By Matt Nichols
Imagine you spent the day volunteering at a beach cleanup, and when you went home you were able to share that work online with people who care about similar issues. Now picture your favorite beach, trail, or stretch of Chicago lakefront, and then consider how cool it would be to tell friends and out-of-town visitors about it, including photos and a map of how to get there.
Thanks to two web developers, a tool now exists that lets you do all that and more. The Great Lakes Commons Map lets you share conservation projects, pollution concerns, or recreational activities around the Great Lakes and see what other individuals and organizations are doing to preserve and promote our shared natural resources. Paul Baines, an environmental educator, and Darren Puscas of reWORKit created the online platform, and through the use of Ushahidi open-source software, anyone can post to the map. Think of it as an interactive, map-based Wikipedia for the Great Lakes region and those who live and work in it.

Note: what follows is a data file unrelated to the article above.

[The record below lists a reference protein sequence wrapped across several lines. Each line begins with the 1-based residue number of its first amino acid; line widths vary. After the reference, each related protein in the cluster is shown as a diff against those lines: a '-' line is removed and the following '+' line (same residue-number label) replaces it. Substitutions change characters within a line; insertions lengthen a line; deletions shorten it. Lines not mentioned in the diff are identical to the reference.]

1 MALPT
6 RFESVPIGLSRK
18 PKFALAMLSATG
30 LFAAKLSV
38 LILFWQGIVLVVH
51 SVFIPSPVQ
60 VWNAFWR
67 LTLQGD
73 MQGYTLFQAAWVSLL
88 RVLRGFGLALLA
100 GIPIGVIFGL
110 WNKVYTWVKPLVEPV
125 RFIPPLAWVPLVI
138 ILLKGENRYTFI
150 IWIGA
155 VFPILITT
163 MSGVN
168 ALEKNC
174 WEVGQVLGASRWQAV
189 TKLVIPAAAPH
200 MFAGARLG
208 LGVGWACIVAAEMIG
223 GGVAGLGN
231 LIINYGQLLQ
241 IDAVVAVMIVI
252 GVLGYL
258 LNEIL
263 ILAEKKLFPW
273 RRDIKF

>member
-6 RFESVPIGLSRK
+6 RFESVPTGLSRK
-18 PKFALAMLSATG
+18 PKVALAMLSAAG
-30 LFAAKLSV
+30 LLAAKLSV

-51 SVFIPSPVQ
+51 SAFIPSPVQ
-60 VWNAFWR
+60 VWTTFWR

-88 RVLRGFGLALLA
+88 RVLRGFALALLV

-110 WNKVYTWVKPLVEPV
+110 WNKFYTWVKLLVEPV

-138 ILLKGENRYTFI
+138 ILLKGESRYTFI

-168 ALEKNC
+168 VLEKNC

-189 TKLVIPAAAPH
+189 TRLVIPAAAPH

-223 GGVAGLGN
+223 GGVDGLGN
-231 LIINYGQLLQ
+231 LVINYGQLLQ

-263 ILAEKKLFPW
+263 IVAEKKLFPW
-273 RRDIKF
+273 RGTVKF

There are countless nonprofits and community groups around the five Great Lakes working on “conservation projects, cleanups, ecological education and restoration initiatives, activist efforts, walking tours, [and] historical markings,” according to the map creators – all of which can and should be shared in a free, public space on the internet. Much like photographer Ed Wargin’s Fresh Coast Project, the Commons Map seeks to build an understanding that the Great Lakes function as an interconnected system and are a shared economic, social, and environmental asset.
Whether you’re traveling over Labor Day weekend or just taking advantage of your day off to visit a favorite spot close to home, snap a few photos and submit a report for the map at http://www.greatlakescommonsmap.org/